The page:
White Tie and Tails?—The 1936 Annual Message

FDR Delivers His State of the Union Address in 1936/tiles/non-collection/1/1-27_fdr_sotu_image2_fdr-library.xml Image Courtesy of the Franklin D. Roosevelt Presidential Library & Museum, Hyde Park, New York. Members of Congress applaud President Franklin Delano Roosevelt during the first night-time broadcast of the Annual Message on January 3, 1936.
Tuxedo? Business suit? Dress up or dress sensibly? It’s not the Oscars . . . it was the first evening Annual Message. American citizens are accustomed to seeing the President of the United States deliver prime-time addresses to a worldwide audience. However, when presidential night-time addresses were rare events, a previous generation of Members and their spouses were puzzled by what constituted proper fashion protocol at a speech that slowly emerged as a major policy—and social—statement.

At the start of the second session of the 74th Congress (1935–1937), President Franklin Delano Roosevelt requested a Joint Session to deliver his second Annual Message. The January 1936 address was the first time that an Annual Message was given at night. It was only the second time that Congress assembled in the evening to hear a presidential address (the first being Woodrow Wilson’s request before a Joint Session for Congress to declare war on Germany in April 1917).

Between 1917 and 1936, evening attire had changed considerably. The fashion industry sought to bring the elegance of the silver screen to the masses, and with that came the innovation of ready-to-wear and rentable evening attire. As formal wear became more accessible, designers began to offer more comfortable styles as well as more fabric and color options. The tailcoat quickly lost ground as the more casual dinner jacket and evening gown grew popular. What resulted was a bit of confusion regarding what exactly entailed formal versus semi-formal evening dress, which made differentiating between “white tie” and “black tie” etiquette more essential.

FDR Delivers His State of the Union Address in 1936/tiles/non-collection/1/1-27_fdr_sotu_image1_fdr-library.xml Image Courtesy of the Franklin D. Roosevelt Presidential Library & Museum, Hyde Park, New York. President Franklin Delano Roosevelt delivers the first night-time broadcast of the Annual Message on January 3, 1936.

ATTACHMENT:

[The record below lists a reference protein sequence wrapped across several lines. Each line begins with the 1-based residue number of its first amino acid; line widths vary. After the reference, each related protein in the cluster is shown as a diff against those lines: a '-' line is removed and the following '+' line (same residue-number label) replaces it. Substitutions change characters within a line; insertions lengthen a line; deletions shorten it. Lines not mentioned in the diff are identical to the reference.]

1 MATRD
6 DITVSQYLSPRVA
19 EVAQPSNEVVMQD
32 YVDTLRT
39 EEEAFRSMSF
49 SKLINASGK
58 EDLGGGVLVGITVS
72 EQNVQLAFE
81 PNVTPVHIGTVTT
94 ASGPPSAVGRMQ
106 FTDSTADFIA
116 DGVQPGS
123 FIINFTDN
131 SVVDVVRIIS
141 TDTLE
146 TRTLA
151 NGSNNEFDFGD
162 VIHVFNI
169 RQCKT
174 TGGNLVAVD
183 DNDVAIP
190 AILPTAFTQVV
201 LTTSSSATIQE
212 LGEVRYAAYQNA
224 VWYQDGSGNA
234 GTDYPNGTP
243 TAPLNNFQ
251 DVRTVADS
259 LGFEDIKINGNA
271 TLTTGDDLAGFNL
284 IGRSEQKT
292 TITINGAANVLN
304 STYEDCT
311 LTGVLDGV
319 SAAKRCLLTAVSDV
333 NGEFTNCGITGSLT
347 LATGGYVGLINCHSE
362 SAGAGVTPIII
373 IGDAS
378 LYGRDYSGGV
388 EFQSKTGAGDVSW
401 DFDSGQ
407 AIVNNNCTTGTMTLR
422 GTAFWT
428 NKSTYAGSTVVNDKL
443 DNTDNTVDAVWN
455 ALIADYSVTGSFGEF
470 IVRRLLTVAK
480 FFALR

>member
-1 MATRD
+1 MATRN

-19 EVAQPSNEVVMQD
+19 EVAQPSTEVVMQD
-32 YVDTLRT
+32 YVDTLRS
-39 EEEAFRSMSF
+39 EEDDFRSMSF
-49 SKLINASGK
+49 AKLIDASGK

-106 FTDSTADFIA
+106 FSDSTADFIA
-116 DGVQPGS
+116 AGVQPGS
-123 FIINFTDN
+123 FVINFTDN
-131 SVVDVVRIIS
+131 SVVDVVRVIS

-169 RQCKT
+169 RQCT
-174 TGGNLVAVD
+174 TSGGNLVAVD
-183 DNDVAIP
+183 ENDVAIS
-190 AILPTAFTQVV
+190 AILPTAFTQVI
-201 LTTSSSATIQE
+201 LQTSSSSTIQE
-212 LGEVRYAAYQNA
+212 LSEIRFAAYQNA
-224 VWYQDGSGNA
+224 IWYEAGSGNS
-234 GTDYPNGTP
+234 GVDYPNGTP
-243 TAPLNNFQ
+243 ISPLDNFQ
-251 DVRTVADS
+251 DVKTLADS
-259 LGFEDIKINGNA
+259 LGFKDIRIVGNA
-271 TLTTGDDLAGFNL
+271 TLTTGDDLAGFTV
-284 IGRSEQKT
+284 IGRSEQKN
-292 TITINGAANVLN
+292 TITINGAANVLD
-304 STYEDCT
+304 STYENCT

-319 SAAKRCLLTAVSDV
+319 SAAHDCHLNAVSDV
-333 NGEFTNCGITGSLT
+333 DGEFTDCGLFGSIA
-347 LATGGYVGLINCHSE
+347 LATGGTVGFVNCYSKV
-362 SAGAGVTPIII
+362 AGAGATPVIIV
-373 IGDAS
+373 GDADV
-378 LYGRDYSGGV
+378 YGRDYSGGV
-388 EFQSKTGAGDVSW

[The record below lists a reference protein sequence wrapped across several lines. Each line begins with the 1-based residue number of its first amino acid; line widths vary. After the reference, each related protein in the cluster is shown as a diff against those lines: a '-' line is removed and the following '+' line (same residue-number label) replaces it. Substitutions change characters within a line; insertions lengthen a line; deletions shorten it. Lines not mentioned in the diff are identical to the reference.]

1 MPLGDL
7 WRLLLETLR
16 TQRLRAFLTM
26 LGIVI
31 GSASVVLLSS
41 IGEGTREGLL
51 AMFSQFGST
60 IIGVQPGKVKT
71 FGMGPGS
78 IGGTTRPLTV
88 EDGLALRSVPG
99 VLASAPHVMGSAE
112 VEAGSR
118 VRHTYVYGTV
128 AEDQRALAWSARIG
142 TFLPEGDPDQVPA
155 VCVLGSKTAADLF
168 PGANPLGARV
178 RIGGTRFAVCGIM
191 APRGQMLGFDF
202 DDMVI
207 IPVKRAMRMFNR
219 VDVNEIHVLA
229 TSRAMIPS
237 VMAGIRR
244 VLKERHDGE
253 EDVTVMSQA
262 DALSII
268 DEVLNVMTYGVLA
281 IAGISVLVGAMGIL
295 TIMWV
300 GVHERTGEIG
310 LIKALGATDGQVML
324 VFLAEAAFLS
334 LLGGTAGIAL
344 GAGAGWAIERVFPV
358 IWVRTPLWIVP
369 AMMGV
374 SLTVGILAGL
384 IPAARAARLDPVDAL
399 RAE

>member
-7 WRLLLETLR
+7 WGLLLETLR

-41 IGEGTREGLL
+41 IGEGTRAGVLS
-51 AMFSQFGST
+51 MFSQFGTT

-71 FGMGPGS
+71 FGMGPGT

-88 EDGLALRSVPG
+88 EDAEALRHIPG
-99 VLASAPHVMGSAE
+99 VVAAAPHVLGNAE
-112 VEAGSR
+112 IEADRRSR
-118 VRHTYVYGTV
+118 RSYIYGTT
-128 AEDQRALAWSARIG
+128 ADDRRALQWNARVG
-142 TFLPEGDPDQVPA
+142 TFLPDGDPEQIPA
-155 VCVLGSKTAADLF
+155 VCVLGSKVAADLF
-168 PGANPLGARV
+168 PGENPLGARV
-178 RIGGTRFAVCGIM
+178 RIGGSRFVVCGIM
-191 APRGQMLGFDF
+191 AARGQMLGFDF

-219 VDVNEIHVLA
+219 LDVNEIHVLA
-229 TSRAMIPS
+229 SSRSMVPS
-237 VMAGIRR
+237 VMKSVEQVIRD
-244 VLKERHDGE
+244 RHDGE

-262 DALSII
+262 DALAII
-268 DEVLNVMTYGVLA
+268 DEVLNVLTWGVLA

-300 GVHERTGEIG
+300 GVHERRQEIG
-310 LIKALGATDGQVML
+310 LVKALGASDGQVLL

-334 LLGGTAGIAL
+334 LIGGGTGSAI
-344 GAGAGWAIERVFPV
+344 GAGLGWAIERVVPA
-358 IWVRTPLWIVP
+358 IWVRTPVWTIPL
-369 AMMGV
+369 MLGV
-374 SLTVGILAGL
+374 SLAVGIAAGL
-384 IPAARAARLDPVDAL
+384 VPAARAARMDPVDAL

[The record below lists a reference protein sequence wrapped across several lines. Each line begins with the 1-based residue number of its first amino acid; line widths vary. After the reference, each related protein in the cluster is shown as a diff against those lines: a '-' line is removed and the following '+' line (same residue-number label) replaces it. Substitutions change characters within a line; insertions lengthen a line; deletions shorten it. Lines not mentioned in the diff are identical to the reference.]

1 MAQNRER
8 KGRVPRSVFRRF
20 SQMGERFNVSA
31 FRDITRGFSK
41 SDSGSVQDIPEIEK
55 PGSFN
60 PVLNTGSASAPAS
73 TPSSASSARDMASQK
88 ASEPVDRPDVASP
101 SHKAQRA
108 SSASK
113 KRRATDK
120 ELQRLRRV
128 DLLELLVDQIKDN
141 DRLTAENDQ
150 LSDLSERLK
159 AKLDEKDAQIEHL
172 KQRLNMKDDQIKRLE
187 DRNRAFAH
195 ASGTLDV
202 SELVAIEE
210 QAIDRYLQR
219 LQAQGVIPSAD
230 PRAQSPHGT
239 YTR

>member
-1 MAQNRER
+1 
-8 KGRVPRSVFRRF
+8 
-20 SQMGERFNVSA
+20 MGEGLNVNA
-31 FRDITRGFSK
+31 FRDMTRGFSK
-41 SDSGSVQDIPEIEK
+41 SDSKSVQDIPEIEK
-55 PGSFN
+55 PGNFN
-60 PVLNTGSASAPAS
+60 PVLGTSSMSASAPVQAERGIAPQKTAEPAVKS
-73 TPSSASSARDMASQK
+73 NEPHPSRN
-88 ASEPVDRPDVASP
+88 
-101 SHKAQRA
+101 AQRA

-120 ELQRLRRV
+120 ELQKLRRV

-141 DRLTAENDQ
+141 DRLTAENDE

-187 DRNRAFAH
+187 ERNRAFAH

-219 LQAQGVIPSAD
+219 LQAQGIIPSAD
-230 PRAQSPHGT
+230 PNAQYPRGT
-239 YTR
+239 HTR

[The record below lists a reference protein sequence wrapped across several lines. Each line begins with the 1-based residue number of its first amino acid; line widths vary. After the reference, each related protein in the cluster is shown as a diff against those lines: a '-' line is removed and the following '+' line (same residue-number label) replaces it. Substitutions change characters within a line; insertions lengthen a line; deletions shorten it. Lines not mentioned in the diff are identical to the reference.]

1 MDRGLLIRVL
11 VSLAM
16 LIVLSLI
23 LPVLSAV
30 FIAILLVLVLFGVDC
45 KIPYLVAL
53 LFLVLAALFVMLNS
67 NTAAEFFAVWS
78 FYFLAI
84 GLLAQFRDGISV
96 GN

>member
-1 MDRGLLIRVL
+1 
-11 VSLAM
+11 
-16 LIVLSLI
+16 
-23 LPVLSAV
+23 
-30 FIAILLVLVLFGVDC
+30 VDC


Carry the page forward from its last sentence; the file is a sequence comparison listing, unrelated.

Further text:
With less than two days’ notice before the evening speech, questions flew through official Washington about dress etiquette. Members of Congress wondered what they should wear to a night session. A diplomatic protocol expert from the State Department recommended dressing “white tie” at first, but then advised Members to defer to the President’s choice of dress. White House sources speculated that the President would wear a business suit, but their only clue was his typical daytime outfit: a cutaway suit. Speaker Joseph Byrns of Tennessee said, “I suppose I’ll come along just as I opened the House.” As for his House colleagues, Byrns mused, “Some [Members] may not even put on a clean collar.”

As for women Members and women attendees in the House Galleries, a White House aide suggested they wear evening or semi-evening dresses for the occasion. Senator Hattie Caraway of Arkansas insisted, “I’m not going to wear evening clothes. It’s a business session.” Many women followed the lead of First Lady Eleanor Roosevelt, who wore a “dark afternoon gown.” A reporter noted the “somber effect of the galleries” created by spectators’ dark suits and dresses. Speaker Byrns’s wife, Julia, however, broke the mold by wearing a burgundy red dress. Not to be outdone, Elinor Morgenthau, the wife of Treasury Secretary Henry Morgenthau, Jr., wore an olive green gown.

In the end, President Roosevelt, Speaker Byrns, and Vice President John Nance Garner of Texas wore frock coats. Most of the Members wore their working clothes (that is, business suits). Although function trumped fashion for most Members of Congress, news reports did note that a retired Member in attendance wore a tuxedo.

Sources: Washington Post, January 2, 1936; Washington Post, January 4, 1936.